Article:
Early End To Heathrow Operational Freedom Trials

Announcement from Aviation Minister will give respite to locals

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Aviation Minister Simon Burns today (Jan 24) announced that the controversial ‘operational freedoms’ trials at Heathrow will end a month early They were originally scheduled to finish at the end of March and will now end on 28 th February.

The trials are intended to give Heathrow Airport more flexibility to prevent delays building up. 

During the trials the Government has allowed Heathrow Airport to land planes out of alternation. Normally planes coming into land over West London switch runways at 3 o’clock in order to give people in the area a half day’s break from the noise. 

With operational freedoms Heathrow Airport has been able to land some planes on the ‘wrong’ runway.  The airport also has permission to permit planes take-off to leave their designated routes early in order to cut delays.  Operational freedoms did not, though, result in an overall increase in the number of planes using the airport.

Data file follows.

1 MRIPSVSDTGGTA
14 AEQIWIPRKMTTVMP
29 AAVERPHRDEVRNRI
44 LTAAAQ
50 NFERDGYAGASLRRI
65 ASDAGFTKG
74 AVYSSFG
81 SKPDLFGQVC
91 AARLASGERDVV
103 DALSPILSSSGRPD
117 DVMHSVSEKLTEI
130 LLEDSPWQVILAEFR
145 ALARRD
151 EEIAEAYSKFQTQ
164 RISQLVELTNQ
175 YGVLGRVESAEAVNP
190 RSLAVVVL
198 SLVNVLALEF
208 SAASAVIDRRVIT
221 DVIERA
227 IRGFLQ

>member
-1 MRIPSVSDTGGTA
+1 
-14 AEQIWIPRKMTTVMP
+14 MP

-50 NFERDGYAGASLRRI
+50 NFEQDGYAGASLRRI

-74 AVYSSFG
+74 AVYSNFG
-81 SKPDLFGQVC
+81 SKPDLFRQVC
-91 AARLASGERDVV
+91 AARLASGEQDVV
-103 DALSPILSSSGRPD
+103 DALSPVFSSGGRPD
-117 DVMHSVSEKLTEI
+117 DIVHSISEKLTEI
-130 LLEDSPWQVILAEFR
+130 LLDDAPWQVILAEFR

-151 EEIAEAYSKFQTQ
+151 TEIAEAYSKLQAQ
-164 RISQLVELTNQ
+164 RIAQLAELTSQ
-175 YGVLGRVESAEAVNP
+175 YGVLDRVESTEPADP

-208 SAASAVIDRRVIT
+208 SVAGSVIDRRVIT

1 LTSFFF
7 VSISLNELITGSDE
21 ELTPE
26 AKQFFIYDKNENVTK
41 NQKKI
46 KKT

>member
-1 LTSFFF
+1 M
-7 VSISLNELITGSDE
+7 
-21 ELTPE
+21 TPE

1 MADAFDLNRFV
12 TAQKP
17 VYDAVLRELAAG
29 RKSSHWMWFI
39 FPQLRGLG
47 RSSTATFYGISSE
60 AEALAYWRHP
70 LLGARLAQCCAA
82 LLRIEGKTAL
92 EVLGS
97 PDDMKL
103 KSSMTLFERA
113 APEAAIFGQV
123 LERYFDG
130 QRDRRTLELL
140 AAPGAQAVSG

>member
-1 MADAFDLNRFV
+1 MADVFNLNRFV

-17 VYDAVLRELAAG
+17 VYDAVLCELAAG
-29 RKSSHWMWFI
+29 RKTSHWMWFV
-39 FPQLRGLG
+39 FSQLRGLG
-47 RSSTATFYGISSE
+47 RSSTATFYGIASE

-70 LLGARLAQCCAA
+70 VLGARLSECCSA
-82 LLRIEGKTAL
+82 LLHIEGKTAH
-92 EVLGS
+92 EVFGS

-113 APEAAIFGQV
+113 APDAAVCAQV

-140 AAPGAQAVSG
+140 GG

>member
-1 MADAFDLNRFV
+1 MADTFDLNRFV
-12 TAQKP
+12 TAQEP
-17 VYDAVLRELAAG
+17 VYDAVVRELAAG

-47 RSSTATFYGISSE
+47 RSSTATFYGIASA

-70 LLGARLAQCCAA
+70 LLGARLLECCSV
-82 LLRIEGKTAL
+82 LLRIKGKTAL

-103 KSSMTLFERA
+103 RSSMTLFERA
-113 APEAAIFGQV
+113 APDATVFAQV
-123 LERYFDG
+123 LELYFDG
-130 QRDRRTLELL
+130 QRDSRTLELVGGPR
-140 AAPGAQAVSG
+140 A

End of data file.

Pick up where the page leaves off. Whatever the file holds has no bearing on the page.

The first trial occurred last winter.  The current trial began in July 2012.  If the Government wants to make the trials permanent it will be required to put out its plans for public consultation.

John Stewart, chair of HACAN, which represents residents under the Heathrow flight paths, “People were angry about losing their respite periods during the trials.  And we also got a lot of complaints from people saying they were getting aircraft for the first time when planes were allowed to leave their usual take-off routes early.”



January 24, 2013